Some mistakes involve doing things we wish we had not done. It happens, but if it happens and happens and happens again, it is probably time to take a closer look at what’s going on. Consider the following whoops areas and see if you fit one:
- Heat of the moment – you know, at the concert – woo hoo! This is awesome – I’ll buy a shirt and a CD and one of those, and it’s a special night, how about another drink or dessert? If you are consistently caught up in the moment and Good Time Charlie has gotten away with your money again, you may want to make a plan ahead of time and take cash. When it’s gone, you are done.
- It was a bad day – hate your job, fight with your ex, kids are driving you crazy and rather than “Calgon, take me away,” it’s amazon.com or the mall that takes your money away. Your brain is looking for a little feel good buzz and new shoes are just the ticket… until the bill comes and then regret is your middle name. If you are an emotional spender, admitting it is the first step. See that pattern and realize that you are looking for a distraction and something to make you feel better. A new gadget is not the best answer. Perhaps address the issue – get out some good paper and pencil and write down your feelings. Address the angst by analyzing the problem and coming up with some solutions. Get outside and get some exercise. Exercise is a better feel good medicine than all the shoes in the world and if you walk in nature, you have the added benefit of the restorative power of trees, birds and the wide open sky.
- “If I only had ______, than _____” – oh, the lovely lies we tell ourselves! “If I only had a new laptop, then I could write that book.” “If I only had a bigger house, then I wouldn’t fight with my husband.” This is expensive if we go for it and a mirage if we don’t. This thinking is actually dis-empowering because we give the power to the shiny object rather than to our abilities to solve the problem. Reverse that thinking, “Even though I don’t have _______, how could I still _______?” This gets your creative juices going, takes back your power, and saves your wallet. No more regret when the laptop or the house was not the issue in the first place.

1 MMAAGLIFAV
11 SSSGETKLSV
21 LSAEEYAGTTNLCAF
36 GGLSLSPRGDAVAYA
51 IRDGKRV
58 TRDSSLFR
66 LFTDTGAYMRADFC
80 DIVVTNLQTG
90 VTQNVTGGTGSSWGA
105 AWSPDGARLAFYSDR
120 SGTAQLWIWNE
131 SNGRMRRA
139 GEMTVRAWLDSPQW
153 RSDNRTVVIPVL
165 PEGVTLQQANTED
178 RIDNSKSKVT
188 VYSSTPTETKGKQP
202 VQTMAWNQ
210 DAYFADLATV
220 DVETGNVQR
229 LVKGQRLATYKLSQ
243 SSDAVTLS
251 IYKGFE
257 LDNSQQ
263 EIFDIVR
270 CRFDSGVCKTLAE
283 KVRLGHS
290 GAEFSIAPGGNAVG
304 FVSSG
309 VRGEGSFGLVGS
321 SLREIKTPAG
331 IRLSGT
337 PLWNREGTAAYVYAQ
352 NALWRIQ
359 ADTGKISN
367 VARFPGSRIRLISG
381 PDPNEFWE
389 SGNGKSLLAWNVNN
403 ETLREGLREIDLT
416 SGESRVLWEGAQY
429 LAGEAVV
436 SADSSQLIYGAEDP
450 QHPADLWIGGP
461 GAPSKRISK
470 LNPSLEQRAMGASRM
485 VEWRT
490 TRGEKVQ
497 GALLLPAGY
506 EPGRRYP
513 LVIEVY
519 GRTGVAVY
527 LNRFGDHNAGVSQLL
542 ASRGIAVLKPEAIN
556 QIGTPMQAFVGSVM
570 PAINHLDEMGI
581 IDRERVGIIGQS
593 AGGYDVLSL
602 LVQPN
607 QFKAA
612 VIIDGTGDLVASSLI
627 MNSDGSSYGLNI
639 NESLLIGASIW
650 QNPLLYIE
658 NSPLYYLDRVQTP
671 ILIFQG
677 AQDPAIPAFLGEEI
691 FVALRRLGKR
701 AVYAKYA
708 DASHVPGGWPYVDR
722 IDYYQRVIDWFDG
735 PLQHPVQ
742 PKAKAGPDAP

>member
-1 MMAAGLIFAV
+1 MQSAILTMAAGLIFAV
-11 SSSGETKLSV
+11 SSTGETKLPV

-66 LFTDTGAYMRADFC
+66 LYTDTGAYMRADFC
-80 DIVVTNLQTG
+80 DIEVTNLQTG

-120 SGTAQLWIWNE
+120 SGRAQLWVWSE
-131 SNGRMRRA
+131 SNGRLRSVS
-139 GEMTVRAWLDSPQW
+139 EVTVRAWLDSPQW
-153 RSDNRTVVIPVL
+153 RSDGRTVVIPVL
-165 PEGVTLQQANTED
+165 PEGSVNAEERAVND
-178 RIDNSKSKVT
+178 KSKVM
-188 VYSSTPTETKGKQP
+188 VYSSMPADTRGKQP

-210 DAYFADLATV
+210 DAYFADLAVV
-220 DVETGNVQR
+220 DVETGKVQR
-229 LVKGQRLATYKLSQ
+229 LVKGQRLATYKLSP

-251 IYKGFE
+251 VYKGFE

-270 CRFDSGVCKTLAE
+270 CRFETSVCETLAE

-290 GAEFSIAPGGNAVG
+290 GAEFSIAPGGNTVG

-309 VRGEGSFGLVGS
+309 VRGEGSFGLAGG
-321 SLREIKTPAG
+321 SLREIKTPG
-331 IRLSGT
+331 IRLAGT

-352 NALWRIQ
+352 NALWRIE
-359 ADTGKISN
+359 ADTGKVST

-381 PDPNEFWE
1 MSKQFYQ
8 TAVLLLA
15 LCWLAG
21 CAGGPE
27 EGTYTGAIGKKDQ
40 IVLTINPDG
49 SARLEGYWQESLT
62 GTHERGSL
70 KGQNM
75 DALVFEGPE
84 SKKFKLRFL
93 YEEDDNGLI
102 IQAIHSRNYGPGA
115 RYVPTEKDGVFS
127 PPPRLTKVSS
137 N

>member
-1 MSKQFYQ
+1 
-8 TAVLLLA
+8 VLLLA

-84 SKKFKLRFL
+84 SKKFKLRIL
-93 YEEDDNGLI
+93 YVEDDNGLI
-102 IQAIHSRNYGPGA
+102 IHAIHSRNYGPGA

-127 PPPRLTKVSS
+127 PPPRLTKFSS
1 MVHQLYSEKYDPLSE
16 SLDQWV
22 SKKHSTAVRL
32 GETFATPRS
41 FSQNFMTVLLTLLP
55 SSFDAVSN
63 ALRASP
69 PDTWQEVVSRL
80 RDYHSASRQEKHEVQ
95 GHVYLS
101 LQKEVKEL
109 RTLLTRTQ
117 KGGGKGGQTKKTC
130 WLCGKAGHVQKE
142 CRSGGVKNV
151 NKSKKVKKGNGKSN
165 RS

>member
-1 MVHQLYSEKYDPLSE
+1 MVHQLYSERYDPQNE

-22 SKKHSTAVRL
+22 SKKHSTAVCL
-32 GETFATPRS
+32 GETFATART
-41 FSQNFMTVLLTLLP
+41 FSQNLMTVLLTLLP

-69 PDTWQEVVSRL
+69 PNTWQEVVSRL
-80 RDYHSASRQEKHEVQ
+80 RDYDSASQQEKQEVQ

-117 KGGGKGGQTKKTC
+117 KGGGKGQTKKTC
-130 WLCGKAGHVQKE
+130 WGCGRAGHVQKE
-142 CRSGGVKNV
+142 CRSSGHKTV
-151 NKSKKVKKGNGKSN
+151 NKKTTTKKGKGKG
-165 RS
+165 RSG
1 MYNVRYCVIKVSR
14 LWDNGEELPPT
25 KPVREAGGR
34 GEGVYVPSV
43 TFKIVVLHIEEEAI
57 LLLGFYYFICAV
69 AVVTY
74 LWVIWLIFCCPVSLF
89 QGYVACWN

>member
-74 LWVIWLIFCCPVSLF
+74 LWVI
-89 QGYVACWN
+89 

- Fall for the “sale” – whether it is a sales guy preying on your fear of missing out or the banner in the store window, a sale on something you don’t need, is not worth falling for. Think back to all the things that you “had to have.” How many of them really became treasured items? Probably not many. Here is a great place for procrastination – wait until tomorrow and see if you really have a burning desire. You probably won’t.
These are just a few of the situations that cause us regret over actions taken. As you read through them, it may hit the nail on the head or it may remind you of other patterns unique to you. Regardless, identify the pattern, understand the trigger, and make a plan to fight back next time. Keep a journal of those regrets if you don’t immediately identify your pattern. The key to solving the problem is to recognize it and then you can focus on taking steps to avoid it in the future. In the meantime, forgive yourself and harness the power of that regret to take a new action which leads away from the pattern of regret and into the pattern of control over your responses. You’ll feel a whole lot better saying goodbye to regret.
To your financial success!